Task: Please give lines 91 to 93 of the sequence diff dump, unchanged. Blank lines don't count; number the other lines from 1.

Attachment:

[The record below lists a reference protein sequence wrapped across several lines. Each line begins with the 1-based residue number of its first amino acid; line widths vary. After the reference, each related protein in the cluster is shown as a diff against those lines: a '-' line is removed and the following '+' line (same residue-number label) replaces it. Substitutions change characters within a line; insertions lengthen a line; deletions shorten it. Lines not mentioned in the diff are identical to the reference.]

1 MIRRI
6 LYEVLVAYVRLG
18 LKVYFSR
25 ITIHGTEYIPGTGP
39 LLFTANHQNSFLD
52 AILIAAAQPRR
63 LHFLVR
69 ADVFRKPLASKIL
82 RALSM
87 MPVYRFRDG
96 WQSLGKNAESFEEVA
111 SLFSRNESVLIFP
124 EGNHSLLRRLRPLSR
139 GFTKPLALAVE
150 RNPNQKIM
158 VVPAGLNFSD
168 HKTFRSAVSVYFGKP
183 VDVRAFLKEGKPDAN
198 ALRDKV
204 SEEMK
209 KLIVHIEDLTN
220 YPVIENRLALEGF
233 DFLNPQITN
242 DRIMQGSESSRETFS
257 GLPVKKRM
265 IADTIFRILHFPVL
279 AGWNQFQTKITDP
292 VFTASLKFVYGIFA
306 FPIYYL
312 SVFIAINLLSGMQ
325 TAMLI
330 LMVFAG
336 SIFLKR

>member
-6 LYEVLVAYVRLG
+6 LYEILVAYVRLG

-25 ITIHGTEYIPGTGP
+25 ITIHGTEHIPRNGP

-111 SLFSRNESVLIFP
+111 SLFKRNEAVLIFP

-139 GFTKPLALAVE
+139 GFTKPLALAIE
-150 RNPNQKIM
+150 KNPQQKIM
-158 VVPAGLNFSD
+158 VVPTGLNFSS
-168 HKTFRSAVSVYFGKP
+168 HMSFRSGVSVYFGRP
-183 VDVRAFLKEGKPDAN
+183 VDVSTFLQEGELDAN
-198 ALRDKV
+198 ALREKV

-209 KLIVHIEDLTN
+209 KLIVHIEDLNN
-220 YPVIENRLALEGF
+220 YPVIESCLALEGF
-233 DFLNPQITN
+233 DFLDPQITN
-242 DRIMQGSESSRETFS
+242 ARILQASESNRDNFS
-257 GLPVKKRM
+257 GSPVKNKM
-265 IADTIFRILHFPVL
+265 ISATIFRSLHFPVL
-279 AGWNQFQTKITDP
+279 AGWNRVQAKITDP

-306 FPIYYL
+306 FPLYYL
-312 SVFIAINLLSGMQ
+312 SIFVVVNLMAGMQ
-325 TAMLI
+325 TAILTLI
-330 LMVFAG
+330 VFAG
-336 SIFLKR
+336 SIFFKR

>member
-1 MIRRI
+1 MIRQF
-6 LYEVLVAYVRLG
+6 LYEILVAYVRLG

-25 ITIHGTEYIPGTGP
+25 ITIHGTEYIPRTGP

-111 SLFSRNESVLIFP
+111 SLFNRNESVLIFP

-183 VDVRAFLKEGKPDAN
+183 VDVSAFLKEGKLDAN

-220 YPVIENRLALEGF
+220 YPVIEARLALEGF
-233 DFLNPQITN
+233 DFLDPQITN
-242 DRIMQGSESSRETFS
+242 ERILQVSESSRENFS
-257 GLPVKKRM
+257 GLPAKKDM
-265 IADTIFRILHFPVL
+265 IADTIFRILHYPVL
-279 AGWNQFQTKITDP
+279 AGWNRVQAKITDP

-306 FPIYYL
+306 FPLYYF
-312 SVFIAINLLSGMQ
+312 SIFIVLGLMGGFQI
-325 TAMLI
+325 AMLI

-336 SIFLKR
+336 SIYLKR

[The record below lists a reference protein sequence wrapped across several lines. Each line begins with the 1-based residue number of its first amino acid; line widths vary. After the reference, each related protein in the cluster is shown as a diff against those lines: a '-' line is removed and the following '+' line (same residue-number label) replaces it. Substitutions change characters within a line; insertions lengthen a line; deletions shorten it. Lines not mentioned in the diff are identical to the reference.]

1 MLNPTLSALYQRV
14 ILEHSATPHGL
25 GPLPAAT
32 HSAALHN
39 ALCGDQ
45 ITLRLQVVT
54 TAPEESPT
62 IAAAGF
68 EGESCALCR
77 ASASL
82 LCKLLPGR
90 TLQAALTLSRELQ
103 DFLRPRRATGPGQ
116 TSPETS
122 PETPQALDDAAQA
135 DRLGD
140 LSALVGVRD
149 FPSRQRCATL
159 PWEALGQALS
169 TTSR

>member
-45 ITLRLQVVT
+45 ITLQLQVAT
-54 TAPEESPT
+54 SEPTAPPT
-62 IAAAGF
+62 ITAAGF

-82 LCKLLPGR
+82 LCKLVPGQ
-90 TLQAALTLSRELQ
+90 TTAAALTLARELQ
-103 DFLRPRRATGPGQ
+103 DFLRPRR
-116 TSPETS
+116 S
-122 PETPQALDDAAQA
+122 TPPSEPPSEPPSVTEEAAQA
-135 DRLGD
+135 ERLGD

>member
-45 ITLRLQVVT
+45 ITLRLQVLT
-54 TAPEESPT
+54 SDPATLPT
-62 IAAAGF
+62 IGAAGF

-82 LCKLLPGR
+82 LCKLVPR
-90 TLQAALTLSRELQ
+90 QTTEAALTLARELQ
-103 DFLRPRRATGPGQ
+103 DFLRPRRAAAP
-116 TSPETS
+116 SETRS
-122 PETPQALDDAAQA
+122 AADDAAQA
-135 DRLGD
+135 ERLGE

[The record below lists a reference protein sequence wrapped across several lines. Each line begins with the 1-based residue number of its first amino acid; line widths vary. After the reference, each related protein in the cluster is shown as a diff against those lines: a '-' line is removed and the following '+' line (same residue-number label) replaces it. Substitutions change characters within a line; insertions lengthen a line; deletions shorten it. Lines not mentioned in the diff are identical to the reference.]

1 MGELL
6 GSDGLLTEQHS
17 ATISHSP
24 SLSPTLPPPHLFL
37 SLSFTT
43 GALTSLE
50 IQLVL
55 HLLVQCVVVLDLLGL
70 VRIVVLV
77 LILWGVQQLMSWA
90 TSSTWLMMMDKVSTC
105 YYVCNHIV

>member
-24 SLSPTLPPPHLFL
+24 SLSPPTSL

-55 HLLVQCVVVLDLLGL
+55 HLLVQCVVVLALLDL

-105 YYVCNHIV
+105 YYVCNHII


-233 DFLNPQITN
+233 DFLDPQITN
-242 DRIMQGSESSRETFS